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ECONOMY

Just how bad will Spain’s recession be in wake of coronavirus crisis?

Spain's leftist government on Tuesday forecast a deeper-than-feared contraction of the economy in 2020 as the country grapples with a second wave of Covid-19 infections.

Just how bad will Spain's recession be in wake of coronavirus crisis?
Photo: AFP

Economy Minister Nadia Calvino said the government now sees the economy, the euro zone's fourth largest, falling 11.2 percent in 2020, compared with a previous forecast in April for a 9.2 percent slump.

But she said the economy was expected to rebound in 2021 with growth of at least 7.2 percent, mainly on the back of higher private consumption.    

Spanish authorities imposed one of Europe's strictest lockdowns to curb the pandemic from mid-March to late June, triggering one of the deepest recessions in the region.

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The economy tumbled by 17.8 percent in the second quarter after falling by 5.2 percent in the first quarter, but Calvino said the recovery was “on going” in the third quarter.

A recession is commonly defined as two consecutive quarters of a contraction in GDP.

 

The unemployment rate will rise in the tourism-dependent country to 17.1 percent this year, from 14.1 percent last year, and will only drop to 16.9 percent in 2021 according to the government's latest forecast.

Although the national lockdown was lifted in late June, Spain is currently fighting a second wave of the virus which has now killed over 32,000 people and infected more than 800,000, the highest infection rate within the European Union.   

Spain's economy is particularly vulnerable to the pandemic because of its reliance on tourism and its greater concentration of small companies, many of which do not have the financial strength to cope with even a short-term disruption.   

However, it will benefit considerably from the historic 750-billion-euro rescue plan agreed by the European Union's 27 member states in July under which it will receive 140 billion euros.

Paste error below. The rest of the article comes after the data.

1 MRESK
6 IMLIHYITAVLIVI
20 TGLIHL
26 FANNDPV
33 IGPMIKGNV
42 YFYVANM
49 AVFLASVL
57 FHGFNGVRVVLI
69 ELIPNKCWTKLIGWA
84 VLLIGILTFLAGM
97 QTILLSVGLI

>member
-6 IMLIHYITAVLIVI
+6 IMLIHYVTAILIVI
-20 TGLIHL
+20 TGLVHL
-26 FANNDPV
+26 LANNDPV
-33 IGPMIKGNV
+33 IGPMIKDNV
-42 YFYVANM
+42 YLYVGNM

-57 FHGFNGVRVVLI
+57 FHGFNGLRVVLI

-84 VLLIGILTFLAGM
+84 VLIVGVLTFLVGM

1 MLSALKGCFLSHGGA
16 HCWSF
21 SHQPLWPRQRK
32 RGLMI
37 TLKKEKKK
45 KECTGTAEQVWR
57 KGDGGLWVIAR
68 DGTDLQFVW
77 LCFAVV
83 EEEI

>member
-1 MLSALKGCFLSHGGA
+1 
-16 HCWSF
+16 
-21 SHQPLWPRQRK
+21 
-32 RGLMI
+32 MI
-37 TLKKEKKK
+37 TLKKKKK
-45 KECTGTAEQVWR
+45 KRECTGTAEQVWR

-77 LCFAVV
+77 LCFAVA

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ECONOMY

Spain’s middle-class youngsters the most likely to end up poor across all EU

Spain leads the ranking of EU countries with the highest risk of young people ending up in poverty as adults, despite coming from families without economic difficulties.

Spain is the fourth EU country with the highest inherited poverty
Spain is EU country with most middle-class young people who end up poor. Photo: Jaime ALEKOS / AFP

Spain is also the fourth EU country with the highest rate of inherited poverty risk, according to Eurostat, the EU Statistical Office.

Data on intergenerational poverty indicates that there is a correlation between the financial situation of the household you grew up in and the risk of being poor when you reach adulthood and in Spain, there is a strong link. 

The latest statistics available from 2019 show that the at-risk-of-poverty rate for the EU was 23 percent among adults aged 25 to 59 who grew up in a poor financial situation at home when they were 14 years old. This is 9.6 percentage points more than those who come from families without financial problems (13.4 percent). 

READ ALSO: Spain’s inflation soars to 29-year high

How the situation in Spain compares with the EU

Spain has become the EU country with the highest risk of poverty among adults who grew up in families with a good financial situation  – 16.6 percent.

This was followed by Latvia with 16 percent and Italy with 15.9 percent.

That statistics also show the countries where it is less likely to be poor after growing up in households without economic difficulties. These include the Czech Republic (5.9 percent), Slovakia (7.9 percent) and Finland (8.5 percent).

The overall poverty rate in the EU decreased by 0.1 percentage points between 2011 (13.5 percent) and 2019 (13.4 percent), but the largest increases were seen in Denmark (1.9 points more), Portugal (1.8 points), the Netherlands (1.7 points) and Spain (1.2 points).  

On the other hand, the biggest decreases in the poverty rate were seen in Croatia (-4 percent), Lithuania (-3.6 percent), Slovakia (-3.5 percent) and Ireland (-3.2 percent).

READ ALSO: Spain’s government feels heat as economic recovery lags

Inherited poverty

The stats revealed that Spain was also the fourth country with the highest rate of inherited poverty risk (30 percent), only behind Bulgaria (40.1 percent), Romania (32.7 percent) and Italy (30.7 percent).

This means that children of poor parents in Spain are also likely to be poor in adulthood. 

The countries with the lowest rate of inherited poverty risk were the Czech Republic (10.2 percent), Denmark (10.3 percent) and Finland (10.5 percent).

The average risk-of-poverty rate for the EU increased by 2.5 percentage points between 2011 (20.5 percent) and 2019 (23 percent), with the largest increases seen in Bulgaria (6 points more), Slovakia and Romania (4.3 points), Italy (4.2 points) and Spain (4.1 points).

The biggest drops were seen in Latvia (-8.5 points), Estonia (-8.0 points) and Croatia (-2.3 points). 

The largest gaps in people at risk of poverty when they reach adulthood were in Bulgaria (27.6 percentage points more among those who belong to families with a poor economic situation as teenagers compared to those who grew up in wealthy households), Romania (17.1), Italy (14.8), Greece (13.5) and Spain (13.4).

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